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Successful Treatment of Melanoma Metastatic to the Left Atrium Using External Beam Radiation Therapy

Successful Treatment of Melanoma Metastatic to the Left Atrium Using External Beam Radiation Therapy

The successful treatment of a patient with primary nasal melanoma metastatic to the lung, pulmonary vein, and left atrium using radiation therapy is described. The patient was effectively treated with a conventional external beam radiation fractionation scheme (rather than a more commonly used hypofractioned regimen) that was utilized to minimize risk of arterial embolus of the tumor or rupture of a vessel wall. A post-treatment CT demonstrated a significant decrease in the caliber of the right pulmonary vein and tumor thrombus. The patient never developed cardiac valvular dysfunction or acute life-threatening massive embolism of tumor from the atrium. Unfortunately, the patient experienced clinical decline secondary to the massive progression of intra-abdominal disease and subsequently died from multiple liver metastases and liver failure. Numerous studies and this case report demonstrate that radiation therapy can be very effective in the treatment of malignant melanoma, especially when only small volumes of disease need to be treated and adequate total doses are used. Therefore, radiation therapy appears to play an important yet underutilized role in the treatment of metastatic melanomas.

The incidence of melanoma has increased significantly in the past two decades, while mortality has remained stable or has decreased.[1,2] As the incidence of melanoma increases, so does the incentive to discover novel and more efficacious methods of treatment. Effective palliative therapies should not be overlooked, however. Delaney et al recently reported that 23% of melanoma patients will have an indication for radiotherapy during their illness.[3] Radiation therapy is applied to less than 3% of all cases, largely because of the long-held notion that melanomas are universally resistant to radiation therapy.[4]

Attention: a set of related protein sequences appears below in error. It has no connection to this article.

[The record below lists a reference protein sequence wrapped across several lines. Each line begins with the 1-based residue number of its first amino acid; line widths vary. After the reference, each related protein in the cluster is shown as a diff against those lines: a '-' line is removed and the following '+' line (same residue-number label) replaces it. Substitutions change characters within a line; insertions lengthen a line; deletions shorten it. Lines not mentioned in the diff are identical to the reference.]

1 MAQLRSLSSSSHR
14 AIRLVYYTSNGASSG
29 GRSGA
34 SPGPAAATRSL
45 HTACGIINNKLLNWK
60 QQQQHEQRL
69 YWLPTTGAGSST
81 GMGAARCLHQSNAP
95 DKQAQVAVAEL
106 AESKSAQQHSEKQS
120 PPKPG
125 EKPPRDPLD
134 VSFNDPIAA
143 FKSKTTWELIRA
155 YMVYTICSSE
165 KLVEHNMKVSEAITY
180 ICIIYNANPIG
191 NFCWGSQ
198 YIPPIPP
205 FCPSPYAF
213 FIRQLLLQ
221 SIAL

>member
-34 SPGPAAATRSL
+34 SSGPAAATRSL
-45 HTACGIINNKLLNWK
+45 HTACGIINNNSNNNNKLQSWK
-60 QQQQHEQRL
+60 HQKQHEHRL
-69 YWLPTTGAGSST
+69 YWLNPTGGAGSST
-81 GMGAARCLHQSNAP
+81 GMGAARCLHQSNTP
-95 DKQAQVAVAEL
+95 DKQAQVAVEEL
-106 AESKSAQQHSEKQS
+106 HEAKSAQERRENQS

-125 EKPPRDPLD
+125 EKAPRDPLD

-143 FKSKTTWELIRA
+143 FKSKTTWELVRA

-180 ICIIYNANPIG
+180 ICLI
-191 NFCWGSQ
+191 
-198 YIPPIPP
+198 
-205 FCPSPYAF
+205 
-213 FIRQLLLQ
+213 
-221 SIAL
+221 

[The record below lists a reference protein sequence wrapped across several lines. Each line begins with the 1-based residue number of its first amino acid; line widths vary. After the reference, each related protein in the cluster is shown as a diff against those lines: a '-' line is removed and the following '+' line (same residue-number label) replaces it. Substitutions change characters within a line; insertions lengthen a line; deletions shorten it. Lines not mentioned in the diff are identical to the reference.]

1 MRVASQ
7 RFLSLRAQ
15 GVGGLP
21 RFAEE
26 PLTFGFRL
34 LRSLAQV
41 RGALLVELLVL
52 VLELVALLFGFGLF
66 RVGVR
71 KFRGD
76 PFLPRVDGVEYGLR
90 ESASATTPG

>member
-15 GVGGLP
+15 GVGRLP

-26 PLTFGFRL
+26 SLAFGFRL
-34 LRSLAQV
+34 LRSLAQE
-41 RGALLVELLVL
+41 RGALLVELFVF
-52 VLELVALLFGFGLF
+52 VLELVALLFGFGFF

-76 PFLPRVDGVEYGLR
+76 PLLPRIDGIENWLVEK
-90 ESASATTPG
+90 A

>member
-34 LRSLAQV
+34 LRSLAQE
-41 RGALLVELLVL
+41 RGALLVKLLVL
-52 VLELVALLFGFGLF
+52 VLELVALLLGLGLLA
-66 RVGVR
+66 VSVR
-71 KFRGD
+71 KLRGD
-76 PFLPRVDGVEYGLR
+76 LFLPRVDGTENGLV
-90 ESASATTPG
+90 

Radiation therapy has a well-established role for patients with incurable, metastatic melanoma. The major indications include treatment of dermal, subcutaneous, lymph node, bone, and brain metastases and spinal cord compression. The effects of palliative radiation are often easily seen because only relatively slight tumor shrinkage is required for symptomatic relief. Symptoms of mass effect, pressure, and bleeding from metastases in various sites benefit from palliative radiation. Seegenschmiedt et al found median survival in stage IV melanoma treated with radiotherapy was only 7 months.[5] While cardiac extension into the right atrium of tumors that invade the vena cava, such as Wilms tumor and renal cell carcinoma, is fairly common, and metastatic melanoma to the pericardium or myocardium is occasionally seen, extension of any tumor from the pulmonary vein into the heart is extremely rare. We report on a patient with stage IV melanoma with a bulky right lung lesion extending along the pulmonary vein into the left atrium palliatively treated with external beam radiation therapy.

Computed tomography scan of patient’s chest when he was first diagnosed with intracardiac extension of disease.

Case Presentation

In 2005, a 63-year-old Filipino American male without previous disease or family history of cancer was diagnosed with a primary nasal cavity melanoma and underwent resection and postoperative radiation therapy that consisted of 6,600 cGy to the nasal cavity via a multifield 3D conformal technique completed in September 2005. The patient was asymptomatic until December 2007, when he contracted what was thought to be a lower respiratory infection that subsequently failed to respond to antibiotic therapy. In February 2008 the patient underwent a chest CT scan which demonstrated multiple pulmonary nodules, including a large right infrahilar mass in the right lower lobe that abutted the mediastinum and extended through the pulmonary vein into the left atrium. The tumor thrombus was approximately the diameter of the aortic arch and at least 4-5 cm in length, occupying a large portion of the left atrium (Figure 1).